Gut feelings could improve IT directors' standing with the board


Gut feelings could improve IT directors' standing with the board

Cliff Saran

Using gut feelings to influence decisions could improve IT directors' standing with board-level executives, says Robina Chatham, a consultant and lecturer at Cranfield School of Management.

Speaking to Computer Weekly, Chatham said, "IT is so wrapped up with standards, procedures, controls and methodologies, and we are so scared in terms of security breaches, that IT is attracting people who are increasingly risk-averse."

Chatham has conducted research which found that people who typically work in IT are introverts who are likely to rely on evidence and logic for all their decisions. Gut feelings tend to be a fairly alien concept, she said.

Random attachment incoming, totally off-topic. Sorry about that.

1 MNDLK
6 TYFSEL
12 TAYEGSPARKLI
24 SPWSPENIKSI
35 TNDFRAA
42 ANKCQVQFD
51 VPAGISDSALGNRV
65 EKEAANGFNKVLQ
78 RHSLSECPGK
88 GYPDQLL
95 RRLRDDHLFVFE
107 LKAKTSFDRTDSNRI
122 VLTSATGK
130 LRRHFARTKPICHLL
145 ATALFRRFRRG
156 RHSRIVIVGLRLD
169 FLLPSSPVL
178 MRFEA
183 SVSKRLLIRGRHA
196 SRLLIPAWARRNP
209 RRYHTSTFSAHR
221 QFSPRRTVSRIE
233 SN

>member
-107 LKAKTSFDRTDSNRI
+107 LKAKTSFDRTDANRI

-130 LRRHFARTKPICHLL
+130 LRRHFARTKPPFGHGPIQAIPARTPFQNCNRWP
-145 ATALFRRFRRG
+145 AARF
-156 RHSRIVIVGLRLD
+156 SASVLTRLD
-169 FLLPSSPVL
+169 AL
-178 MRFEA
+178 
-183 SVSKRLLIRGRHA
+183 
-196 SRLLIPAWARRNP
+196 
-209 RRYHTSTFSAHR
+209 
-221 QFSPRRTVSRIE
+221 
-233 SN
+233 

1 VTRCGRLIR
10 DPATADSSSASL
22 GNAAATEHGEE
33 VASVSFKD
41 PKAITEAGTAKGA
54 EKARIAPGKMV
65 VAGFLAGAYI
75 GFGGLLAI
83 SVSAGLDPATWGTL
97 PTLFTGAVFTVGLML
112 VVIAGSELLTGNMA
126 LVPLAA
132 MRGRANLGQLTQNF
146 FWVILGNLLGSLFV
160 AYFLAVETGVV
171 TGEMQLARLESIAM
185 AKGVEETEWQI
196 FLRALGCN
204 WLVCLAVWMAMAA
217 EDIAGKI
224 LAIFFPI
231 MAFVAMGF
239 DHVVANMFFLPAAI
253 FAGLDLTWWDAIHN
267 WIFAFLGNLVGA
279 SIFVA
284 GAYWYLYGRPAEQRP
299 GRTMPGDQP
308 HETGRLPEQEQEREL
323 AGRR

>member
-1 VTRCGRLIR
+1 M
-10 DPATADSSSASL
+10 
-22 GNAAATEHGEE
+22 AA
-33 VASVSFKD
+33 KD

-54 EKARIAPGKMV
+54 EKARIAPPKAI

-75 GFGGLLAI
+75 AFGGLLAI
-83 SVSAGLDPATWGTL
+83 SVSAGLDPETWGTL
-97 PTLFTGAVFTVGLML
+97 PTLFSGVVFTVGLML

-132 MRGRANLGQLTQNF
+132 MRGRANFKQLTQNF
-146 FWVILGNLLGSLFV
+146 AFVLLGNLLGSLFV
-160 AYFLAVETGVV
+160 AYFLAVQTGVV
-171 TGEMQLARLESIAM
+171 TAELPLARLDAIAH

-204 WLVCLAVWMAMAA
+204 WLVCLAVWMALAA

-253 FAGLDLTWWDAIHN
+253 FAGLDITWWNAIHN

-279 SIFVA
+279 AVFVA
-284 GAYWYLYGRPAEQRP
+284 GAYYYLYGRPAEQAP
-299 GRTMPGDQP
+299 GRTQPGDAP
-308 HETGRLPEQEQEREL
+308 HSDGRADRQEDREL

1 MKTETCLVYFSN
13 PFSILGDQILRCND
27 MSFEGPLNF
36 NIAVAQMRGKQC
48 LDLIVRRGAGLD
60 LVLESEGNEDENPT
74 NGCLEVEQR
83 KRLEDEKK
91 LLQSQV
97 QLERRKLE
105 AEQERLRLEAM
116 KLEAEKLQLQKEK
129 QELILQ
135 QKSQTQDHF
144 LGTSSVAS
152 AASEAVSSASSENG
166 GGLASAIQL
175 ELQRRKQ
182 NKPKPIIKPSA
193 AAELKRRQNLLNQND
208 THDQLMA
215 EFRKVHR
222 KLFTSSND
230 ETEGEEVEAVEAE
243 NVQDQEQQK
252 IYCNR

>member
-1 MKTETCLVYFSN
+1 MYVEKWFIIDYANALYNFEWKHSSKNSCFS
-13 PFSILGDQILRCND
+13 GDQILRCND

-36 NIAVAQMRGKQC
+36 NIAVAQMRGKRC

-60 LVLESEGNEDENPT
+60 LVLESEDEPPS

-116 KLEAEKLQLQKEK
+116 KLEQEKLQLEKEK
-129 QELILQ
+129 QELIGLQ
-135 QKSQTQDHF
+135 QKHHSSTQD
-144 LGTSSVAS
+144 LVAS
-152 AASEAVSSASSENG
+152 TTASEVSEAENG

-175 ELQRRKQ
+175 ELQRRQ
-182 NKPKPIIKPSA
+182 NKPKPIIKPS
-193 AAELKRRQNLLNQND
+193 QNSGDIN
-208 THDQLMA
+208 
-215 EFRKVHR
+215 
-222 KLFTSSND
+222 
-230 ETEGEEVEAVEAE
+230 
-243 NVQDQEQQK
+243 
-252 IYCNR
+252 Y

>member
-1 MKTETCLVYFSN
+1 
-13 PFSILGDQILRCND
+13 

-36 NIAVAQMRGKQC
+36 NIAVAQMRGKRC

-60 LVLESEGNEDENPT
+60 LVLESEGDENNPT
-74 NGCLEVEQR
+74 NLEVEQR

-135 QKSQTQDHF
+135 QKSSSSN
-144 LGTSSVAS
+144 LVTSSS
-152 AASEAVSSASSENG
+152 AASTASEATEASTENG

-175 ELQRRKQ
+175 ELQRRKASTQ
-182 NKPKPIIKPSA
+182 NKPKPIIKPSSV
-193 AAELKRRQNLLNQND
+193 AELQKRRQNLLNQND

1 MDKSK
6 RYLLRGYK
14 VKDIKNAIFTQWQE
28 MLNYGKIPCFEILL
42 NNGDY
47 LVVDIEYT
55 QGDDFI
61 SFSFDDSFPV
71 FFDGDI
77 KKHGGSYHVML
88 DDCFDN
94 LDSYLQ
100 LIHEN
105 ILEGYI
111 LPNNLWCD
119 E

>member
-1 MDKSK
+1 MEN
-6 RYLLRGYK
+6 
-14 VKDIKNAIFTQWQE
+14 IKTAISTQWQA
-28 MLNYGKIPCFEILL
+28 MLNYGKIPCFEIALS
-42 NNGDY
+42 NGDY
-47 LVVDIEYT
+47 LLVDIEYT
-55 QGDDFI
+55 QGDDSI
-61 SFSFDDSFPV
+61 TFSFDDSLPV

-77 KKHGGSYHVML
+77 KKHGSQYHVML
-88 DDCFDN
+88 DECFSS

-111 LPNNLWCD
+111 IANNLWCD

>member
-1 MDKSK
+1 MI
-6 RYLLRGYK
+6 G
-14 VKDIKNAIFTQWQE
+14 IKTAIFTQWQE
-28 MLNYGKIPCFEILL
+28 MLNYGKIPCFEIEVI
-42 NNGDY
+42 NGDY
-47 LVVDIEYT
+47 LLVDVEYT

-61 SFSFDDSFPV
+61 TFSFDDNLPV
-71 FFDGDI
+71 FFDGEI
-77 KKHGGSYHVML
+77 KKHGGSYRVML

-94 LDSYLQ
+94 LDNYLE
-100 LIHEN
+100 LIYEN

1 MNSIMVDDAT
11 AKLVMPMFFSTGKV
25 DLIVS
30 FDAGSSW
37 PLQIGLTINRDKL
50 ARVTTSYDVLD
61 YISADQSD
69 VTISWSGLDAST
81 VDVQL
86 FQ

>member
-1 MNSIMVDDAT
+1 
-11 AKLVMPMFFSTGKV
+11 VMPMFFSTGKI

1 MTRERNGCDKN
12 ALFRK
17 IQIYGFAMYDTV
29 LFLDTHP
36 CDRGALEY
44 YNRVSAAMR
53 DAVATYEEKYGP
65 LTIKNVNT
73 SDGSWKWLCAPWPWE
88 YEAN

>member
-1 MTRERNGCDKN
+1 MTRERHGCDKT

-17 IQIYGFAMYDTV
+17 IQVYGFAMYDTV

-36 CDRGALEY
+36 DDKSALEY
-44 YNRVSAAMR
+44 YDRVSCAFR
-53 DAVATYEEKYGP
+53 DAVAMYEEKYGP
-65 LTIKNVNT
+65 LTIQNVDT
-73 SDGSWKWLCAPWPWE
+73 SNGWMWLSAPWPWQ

Greg Harris, sales director at Global Resourcing, a recruitment company specialising in the financial services sector, said organisations were increasingly looking for broader management skills and the ability to engage effectively with the business. "The terms we see more these days in job specifications are 'strategic thinking', which usually means a level of intuition and gut instinct," he said.

Chatham added, "For IT people, a decision is all about logic and analysis, and therefore there is a right answer. But that does not guarantee it will be done, or is the best way to get it done."

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